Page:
Orchardist Seeks Land in Loudoun County, VA

Do you have 50+ acres of farmland you’re just dying to sell to the right person?

Does it have 30+ acres of pasture and a perennial source of water?

Is it within Loudoun County, Virginia?


If so, let’s have a conversation. Here’s my abbreviated life story:

I am a Virginian, born and raised in Hampton Roads (the City of Poquoson). I had to get the hell out of there because it was becoming too big for its britches and I never quite felt like I belonged. So away I went to college and 6 years later, I found myself in Maine- struck with an unconditional love of apples. It’s genetic (from my great-great-great grandfather) and I had no say in the matter; it was 100% full blown passion from day one. That was in 2008 and ever since, I’ve been a devoted heirloom apple orchardist and advocate working with various people along the East Coast (read more of this blog for details).

The thing that separates me from other young orchardists (if you can find them) is that my training and interest is in the lesser-to-hardly-known cultivars rather than the mainstream. I have probably managed 250 cultivars of apples from Maine to Virginia and eaten far more than that, likely into the 1000 apple cultivar spectrum. In being exposed to these apples, one begins to realize that they are all different. Not just in taste, but in growing habit/personality. There is no one-size-fits-all management method to heirloom apples because they all have their different genetic quirks; and unlocking these secret quirks is part of the excitement I find as an orchardist. I believe the key to designing and managing an orchard in the most ethical, ecological and truly sustainable (read: low-input, recycling of nutrients,  regenerative long-term farming) way is to select the right combination of genetics for the right site (this is also called “terroir”). That’s where mainstream apple growing has gone awry, and the niche I hope to fill as Virginia’s only commercial organic apple grower (along with other fruit and nut trees).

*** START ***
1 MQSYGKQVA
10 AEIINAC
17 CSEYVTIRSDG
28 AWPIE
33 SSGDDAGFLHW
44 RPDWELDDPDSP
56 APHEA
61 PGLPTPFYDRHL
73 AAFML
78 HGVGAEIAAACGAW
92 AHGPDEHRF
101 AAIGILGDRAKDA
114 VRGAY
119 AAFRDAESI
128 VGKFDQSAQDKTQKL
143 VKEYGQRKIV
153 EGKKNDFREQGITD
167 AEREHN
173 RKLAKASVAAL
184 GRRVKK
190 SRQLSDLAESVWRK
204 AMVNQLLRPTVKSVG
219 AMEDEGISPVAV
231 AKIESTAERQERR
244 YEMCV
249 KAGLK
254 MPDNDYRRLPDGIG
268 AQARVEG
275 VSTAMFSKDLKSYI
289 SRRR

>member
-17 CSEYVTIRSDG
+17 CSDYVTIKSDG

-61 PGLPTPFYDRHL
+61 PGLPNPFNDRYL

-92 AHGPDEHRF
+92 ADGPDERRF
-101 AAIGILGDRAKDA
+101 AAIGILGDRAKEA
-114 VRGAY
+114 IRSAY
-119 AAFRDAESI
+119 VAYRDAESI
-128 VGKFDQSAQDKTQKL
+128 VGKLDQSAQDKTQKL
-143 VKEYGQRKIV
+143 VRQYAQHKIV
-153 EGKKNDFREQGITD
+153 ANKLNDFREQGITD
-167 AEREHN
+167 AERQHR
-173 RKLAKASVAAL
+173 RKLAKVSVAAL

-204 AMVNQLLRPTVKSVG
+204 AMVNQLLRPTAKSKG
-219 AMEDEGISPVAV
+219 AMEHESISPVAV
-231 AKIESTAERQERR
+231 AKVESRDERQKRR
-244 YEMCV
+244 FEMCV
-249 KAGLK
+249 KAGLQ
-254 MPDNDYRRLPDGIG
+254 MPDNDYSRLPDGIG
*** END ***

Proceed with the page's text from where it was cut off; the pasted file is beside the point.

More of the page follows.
What are the goals?

Grow organic apples (and other fruits like persimmons) for the process market (specifically for hard cider/spirits)

Develop a production arboretum which serves as a genetic repository for fruit and nut trees/shrubs which thrive in this Northern Virginia, Maryland, West Virginia region.

Incorporate livestock into the orchards/arboretum. Animals in orchards is an age-old thing and it makes total sense from a management perspective. Call it “silvopasture” if you’d like…

Offer a quarterly fruit school to those wanting to learn ways of cider and heirloom apple production on-farm. From graft to glass. Farm to bar.

Be a place where people can come and see, with 100% transparency and explanation, how we’re going about agriculture. “You can’t grow organic here” will NOT be our default response to those seeking organic fruit. Our response will likely be: “We have these cosmetically blemished organic apples and they taste awesome. You’re welcome to buy them. If you’re still uneasy, you’re welcome to eat or drink them sight-unseen at these locations…”

Why Loudoun County?

Grafted ChestnutThis place has been sending me signals for a while. It is rich with Quaker horticultural history, which my fruit exploring team and I are uncovering one grafted tree at a time. We have found more old grafted Chestnuts, Pecans, Walnuts, Hiccans, Honey Locusts, Persimmons, Pears and Apples here than anywhere else I’ve been, and to me that’s a sign. Many of these fruit and nut cultivars have lost their identity and purpose, and its up to us to figure out why our Friends of the past grafted them.

Loudoun is the fastest growing county in the state and the importance of finding these trees and saving them (through grafting) is of priority from a standpoint of genetic diversity, but also in preserving history. I can graft; I can grow trees;  I am a great story teller; I can spot an old graft from 100 yards away. All of those skills will be working on saving these grafted trees and bringing them to an AR-1 lot near you.

Access to markets is also an awesome attractor. If any market can tolerate organic ugly apples, I think it is this one. #eatuglyapples

Who is involved?

I have a partner and his name is Pete Walton. He’s a great guy who shares the same vision I do, only from a livestock-in-various-orchard-systems perspective (it makes so much sense to incorporate animals into the system). We work well together and it’s a healthy, well-balanced partnership.

There’s also the dog who is a committed member of this land search. An avid swimmer and in need of cooling down in 70 degree “heat,” she is the biggest advocate for having running water on the future property.

And then there are the pigs, who are currently being rotated throughout Loudoun County as garden tillers/preparers (if you need your garden tilled and fertilized by these rooting machines, get in touch). They are part of our work force and we’ll have more next year.

Pete and Domino Pigs

How am I going to afford property? Loudoun is EXPENSIVE!

Well first off, we’re looking for someone who isn’t wanting to sell their land to a residential developer. If you are that person looking to cash in, our thoughts on long-term land use are a bit different.

Secondly, I’m also a woman of many resources! Don’t read this and think… Oh, Eliza can’t afford MY land. You may be right (ex: $4,000,000 for 170 acres), but it might also work out by enlisting some help. I’m well connected and this work has attracted some backers, so just let me know if you have something, ok? We look forward to having a conversation!



Ginger dog is sad here because we wouldn’t let her go swimming in the fetid pond next door.


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